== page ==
Will the Swiss franc soon be on parity with the Euro?

Dear PGM Capital Blog readers,

In this weekend’s blog article, we want to take the opportunity to discuss with you the appreciation of the Swiss Franc against the Euro and the US-Dollar, despite billions spent by the Swiss National Bank (SNB) to curb the franc’s advance.

INTRODUCTION:

With the global economy in recession and the Euro Area risking a new debt crisis, the Swiss Franc – a popular monetary haven – has reached a 2-year high against the Euro of CHF 0.9510, as can be seen from below chart.

figure 1

Below chart of the exchange rate Euro to CHF, shows that on May 10, the Euro has reached its lowest value in 2 years against the Swiss Franc of Euro 1.0517.

figure 2

Even the German-French agreement for a European Union aid package failed to derail options bets that signal the pair may soon be on equal footing for the first time since 2015.

Fears of how badly the coronavirus will hurt economies worldwide are just the latest in a long list of reasons why demand for the franc is high. The franc is a haven because neutral Switzerland, with its banks, rule of law, and political stability, has for decades been considered the one of the safest places for the world’s rich to park their money.

figure 3

The Swiss National Bank (SNB) has struggled to tame the currency for years, with the institution injecting CHF454billion into the foreign-exchange market since 2009 as can be seen from below chart.

figure 4

Despite billions spent by the Swiss National Bank to curb the franc’s advance, the currency rose about 30% in a decade as can be seen from above chart.

PGM CAPITAL’s ANALYSIS & COMMENTS:

If this trend continues, the Swiss franc may hit parity with the euro for the first time since 2015, when the Swiss National Bank shocked markets by lifting its currency cap, in January 2015.

A Rising CHF and the Swiss Economy:

The SNB’s balance sheet has ballooned over the past decade as the bank has snapped up other currencies in an attempt to hold down the franc.

The SNB believes an overvalued currency, driven up by panicked investors seeking a haven for their cash, would create deflation and spell disaster for Swiss exporters.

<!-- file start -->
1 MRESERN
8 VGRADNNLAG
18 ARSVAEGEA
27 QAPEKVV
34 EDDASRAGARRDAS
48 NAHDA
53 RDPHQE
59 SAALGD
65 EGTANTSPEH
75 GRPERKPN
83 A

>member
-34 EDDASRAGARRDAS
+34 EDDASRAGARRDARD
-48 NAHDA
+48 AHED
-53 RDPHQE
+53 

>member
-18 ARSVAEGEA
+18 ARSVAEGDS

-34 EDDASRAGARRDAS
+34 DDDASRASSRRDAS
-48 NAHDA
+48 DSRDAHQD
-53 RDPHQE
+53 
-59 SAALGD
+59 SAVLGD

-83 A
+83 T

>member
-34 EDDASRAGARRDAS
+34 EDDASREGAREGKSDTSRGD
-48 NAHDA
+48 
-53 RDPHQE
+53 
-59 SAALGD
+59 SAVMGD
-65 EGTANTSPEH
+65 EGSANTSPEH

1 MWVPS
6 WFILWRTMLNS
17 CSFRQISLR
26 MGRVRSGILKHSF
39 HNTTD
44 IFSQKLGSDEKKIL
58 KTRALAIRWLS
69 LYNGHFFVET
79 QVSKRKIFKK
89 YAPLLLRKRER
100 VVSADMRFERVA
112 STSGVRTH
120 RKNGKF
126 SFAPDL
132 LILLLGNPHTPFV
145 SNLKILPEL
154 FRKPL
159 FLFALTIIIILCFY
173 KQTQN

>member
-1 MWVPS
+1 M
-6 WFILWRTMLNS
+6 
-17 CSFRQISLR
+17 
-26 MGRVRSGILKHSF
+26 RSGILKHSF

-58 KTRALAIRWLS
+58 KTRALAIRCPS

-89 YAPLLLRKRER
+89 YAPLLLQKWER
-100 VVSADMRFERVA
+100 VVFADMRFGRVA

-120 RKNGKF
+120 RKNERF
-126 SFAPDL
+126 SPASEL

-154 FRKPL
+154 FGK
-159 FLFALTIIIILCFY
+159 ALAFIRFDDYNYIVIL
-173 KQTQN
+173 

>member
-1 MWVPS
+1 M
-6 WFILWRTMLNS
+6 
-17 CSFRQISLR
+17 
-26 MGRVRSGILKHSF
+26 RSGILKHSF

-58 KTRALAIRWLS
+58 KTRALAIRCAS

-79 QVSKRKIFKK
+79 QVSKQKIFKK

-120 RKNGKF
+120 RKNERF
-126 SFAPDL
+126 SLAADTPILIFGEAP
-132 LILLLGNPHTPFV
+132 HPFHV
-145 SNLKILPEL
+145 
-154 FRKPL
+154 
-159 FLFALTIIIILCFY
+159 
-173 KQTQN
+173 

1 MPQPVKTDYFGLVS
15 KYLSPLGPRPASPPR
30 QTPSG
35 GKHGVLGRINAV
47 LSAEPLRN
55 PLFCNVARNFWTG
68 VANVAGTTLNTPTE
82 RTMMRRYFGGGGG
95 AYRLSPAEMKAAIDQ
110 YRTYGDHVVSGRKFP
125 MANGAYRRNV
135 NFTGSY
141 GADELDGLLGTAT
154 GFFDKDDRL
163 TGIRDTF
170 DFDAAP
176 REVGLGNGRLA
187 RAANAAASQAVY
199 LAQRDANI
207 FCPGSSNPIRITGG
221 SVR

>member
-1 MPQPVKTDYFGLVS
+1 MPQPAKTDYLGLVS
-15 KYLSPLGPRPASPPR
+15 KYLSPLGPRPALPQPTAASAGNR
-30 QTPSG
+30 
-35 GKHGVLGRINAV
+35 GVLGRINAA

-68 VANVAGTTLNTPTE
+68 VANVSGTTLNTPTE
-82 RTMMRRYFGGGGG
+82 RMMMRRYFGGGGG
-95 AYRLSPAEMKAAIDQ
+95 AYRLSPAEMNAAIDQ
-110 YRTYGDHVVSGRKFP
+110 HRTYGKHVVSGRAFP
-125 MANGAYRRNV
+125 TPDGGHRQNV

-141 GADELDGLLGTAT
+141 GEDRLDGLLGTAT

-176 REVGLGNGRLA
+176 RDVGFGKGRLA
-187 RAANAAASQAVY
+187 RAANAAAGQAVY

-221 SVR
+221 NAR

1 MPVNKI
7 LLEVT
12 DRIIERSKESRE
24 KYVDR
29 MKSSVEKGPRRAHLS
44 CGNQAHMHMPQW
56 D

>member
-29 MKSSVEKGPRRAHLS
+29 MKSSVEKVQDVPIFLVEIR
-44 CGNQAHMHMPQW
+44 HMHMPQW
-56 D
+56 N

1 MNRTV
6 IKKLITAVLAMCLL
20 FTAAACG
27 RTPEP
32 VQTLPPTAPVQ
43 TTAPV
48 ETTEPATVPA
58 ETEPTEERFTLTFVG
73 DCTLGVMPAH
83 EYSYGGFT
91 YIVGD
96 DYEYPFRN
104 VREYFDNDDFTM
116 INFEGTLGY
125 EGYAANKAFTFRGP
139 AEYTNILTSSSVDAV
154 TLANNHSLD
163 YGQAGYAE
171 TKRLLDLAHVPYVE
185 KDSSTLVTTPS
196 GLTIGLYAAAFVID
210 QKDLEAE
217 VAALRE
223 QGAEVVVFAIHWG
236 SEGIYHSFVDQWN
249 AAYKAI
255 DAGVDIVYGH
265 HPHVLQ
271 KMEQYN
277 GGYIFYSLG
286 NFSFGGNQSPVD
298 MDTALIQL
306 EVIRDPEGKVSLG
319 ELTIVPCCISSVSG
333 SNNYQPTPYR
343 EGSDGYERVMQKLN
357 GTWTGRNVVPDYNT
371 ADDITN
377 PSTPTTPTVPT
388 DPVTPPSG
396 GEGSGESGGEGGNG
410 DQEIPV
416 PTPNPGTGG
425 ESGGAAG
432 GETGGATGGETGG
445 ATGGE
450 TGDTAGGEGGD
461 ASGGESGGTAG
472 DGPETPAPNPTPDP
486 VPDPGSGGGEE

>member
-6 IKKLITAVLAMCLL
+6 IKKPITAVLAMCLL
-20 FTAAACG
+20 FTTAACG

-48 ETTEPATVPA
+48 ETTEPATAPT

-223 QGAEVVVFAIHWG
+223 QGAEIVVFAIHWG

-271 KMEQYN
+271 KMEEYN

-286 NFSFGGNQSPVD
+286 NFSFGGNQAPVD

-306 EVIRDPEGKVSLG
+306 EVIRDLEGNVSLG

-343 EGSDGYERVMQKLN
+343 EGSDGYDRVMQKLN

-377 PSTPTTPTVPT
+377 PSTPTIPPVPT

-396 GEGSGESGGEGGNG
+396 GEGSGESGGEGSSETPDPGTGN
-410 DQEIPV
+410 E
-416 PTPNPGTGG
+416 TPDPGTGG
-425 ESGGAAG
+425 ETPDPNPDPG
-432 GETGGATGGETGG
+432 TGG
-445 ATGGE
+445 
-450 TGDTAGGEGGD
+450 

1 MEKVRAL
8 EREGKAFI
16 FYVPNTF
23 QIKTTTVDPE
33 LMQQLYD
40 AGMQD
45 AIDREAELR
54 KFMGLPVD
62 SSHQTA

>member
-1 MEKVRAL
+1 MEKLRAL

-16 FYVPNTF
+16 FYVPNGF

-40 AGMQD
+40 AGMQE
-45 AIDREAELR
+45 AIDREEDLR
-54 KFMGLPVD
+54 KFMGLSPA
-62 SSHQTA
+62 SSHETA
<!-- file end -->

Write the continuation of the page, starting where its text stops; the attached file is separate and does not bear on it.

Simply handing the franc over to the vicissitudes of the market would send it soaring, making Swiss goods abroad more expensive, and potentially causing manufacturers to lose orders and banks to see profitability evaporate.

Another consideration is what a stronger franc means for inflation. While cheaper imports are a boon for shoppers, they’re a headache for policymakers whose mandate is to keep the rate of inflation positive but under 2%. Consumer prices have dropped for the past three months on a year-on-year basis.

The Lowest Interest rate in the world:

With the franc near a two-year high against the euro, the SNB’s decade-old battle against an overly strong currency is back in focus. 

Because the Swiss franc is regularly used as a safe haven currency in times of crisis, the SNB was forced to go below zero, in 2015. Five years ago, for which its current interest rate is -0.75%.

As can be seen from below chart, the SNB is one of five central banks with negative rates in the world.

figure 5
The effect of rising CHF exchange rate for Investors in Swiss Securities:

As can be seen from figure 1, the exchange rate of the CHF has appreciated with approx. 8% against the Euro, which means that Euro-zone investors investing in Swiss securities have enjoyed an eight percent appreciation above of the appreciation of their CHF notated securities.

Disclosure:

We own shares of several Swiss multinationals in our personal portfolio.

PGM Capital is at your service as your, Professional, Trustworthy and Dedicated, Financial Advisor and Asset Management.

Last but not least, before taking any investment decision, always take your investment horizon and risk tolerance into consideration. Keep in mind that share prices do not move in a straight line. Past Performance Is Not Indicative Of Future Results.

Yours sincerely,

Eric Panneflek

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